The county judge gave no reasons for his holding that the act in question was unconstitutional, and upon an appeal to this court the Attorney General was compelled to anticipate what grounds would be urged against its validity. In the first instance, we must perceive that there is only a slight difference between the definition of the criminal psychopath contained in the Criminal Code and the one here under consideration. In the first act discussed, a criminally psychopathic person was one who was not insane, and not feeble-minded, but had criminal propensities to the commission of sex offenses for a year prior to the filing of the petition. Such persons were called criminal sexual psychopathic persons. In the present act a criminal sexual psychopathic person means any person not insane, or feeble-minded, suffering from a mental disorder, coupled with criminal propensities to the commission of sex crimes.
The only difference in the definitions is that in the first the propensity must exist for a year. This requirement is absent from the second definition, for the very obvious reason that the individual in question is confined in the penitentiary for the very reason that he had committed a sex offense. The acts are so similar in definition and procedure that there should be little difference in their construction. The first act is for the purpose of committing a person to the custody of the Department of Public Safety until he has recovered, so he may be tried as a criminal; the second, the one under consideration, is for the purpose of protecting the public from a person who has already served his time in the penitentiary, but is still a menace because he has become a criminal sexual psychopathic person.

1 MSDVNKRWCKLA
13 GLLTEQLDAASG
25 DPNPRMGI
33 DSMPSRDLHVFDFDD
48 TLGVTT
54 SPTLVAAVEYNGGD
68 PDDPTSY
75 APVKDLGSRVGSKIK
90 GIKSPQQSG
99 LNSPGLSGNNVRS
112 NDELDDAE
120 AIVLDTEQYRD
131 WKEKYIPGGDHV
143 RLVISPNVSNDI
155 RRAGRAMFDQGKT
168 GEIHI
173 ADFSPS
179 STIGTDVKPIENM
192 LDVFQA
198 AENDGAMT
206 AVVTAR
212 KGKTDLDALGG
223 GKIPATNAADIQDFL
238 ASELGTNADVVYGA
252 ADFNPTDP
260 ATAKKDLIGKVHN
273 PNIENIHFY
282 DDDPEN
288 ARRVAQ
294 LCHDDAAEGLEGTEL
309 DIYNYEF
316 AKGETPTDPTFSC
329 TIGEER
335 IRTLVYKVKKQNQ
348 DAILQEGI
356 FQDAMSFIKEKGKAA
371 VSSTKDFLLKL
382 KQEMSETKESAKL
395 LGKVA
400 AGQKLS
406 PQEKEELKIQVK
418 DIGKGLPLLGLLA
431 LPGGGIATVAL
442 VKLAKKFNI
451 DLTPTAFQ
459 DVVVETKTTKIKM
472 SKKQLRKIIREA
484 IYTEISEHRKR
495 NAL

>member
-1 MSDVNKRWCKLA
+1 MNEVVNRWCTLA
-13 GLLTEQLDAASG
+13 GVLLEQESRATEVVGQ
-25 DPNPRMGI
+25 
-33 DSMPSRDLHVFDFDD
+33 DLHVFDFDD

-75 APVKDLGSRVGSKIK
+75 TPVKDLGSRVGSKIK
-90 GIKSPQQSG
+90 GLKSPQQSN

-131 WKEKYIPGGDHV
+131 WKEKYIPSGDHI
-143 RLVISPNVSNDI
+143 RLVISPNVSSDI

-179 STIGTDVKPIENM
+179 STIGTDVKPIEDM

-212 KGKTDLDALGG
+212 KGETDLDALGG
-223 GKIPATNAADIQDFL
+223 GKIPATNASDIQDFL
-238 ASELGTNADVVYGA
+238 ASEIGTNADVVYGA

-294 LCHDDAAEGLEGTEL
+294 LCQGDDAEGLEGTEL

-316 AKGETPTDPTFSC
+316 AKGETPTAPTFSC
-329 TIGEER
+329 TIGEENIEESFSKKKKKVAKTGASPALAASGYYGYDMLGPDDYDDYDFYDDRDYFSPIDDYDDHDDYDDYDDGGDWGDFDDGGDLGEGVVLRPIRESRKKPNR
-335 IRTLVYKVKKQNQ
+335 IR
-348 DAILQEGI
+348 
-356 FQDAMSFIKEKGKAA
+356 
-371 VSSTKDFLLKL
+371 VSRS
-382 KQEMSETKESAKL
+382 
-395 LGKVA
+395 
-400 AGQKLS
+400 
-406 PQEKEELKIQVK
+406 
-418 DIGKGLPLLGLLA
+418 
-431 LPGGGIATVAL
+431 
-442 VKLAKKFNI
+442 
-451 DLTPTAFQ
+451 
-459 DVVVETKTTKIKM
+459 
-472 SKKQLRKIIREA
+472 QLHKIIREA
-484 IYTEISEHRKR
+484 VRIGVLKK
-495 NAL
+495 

The first act was under review in this court in the case of People v. Sims, 382 Ill. 472, and we there held it was within the power of the General Assembly to define criminal sexual psychopathic persons, and that said act (chap. 38, pars. 820 to 825, incl.) was valid and constitutional. We further held that, in providing for the commission and detention of criminal sexual psychopathic persons, the act was not discriminatory, even though it only operated where a person was accused of crime; and, in fact, after a thorough review of a number of constitutional objections, the act was held valid.
All we have said in the Sims case applies with equal force to the act in question, and we deem it unnecessary to discuss in detail the extent of the police power of the State under which such a statute is fully justified, as it requires no citation of authority to know that the State has not only the power, but the duty, to protect society from persons who are sex criminals, and who have not recovered from their criminal propensities while serving their sentence in the penitentiary. Not only public safety but public morals are involved, which are among the well-settled grounds upon which the police power may be exercised. Were it not for the decision in the Sims case, decisions of this court in People ex rel. Barmore v. Robertson, 302 Ill. 422, and People ex rel. Baker v. Strautz, 386 Ill. 360, would be ample authority for upholding legislation of this type. As a matter of fact, the lack of due process of law urged by appellee is more fanciful than real. In the first place, the prisoner is in the penitentiary. The Director's duty is to have him examined. He applies to the court for the appointment of doctors. Up to this point he has been deprived of no rights. After a commission has been appointed, and he has been turned over to the Director of Public Welfare and feels that he has been unjustly, unfairly or improperly treated, he is not deprived of remedy, because the statute expressly provides for a trial by jury, the same as is provided for those persons charged with crime against whom a petition is filed charging him to be a psychopathic criminal person.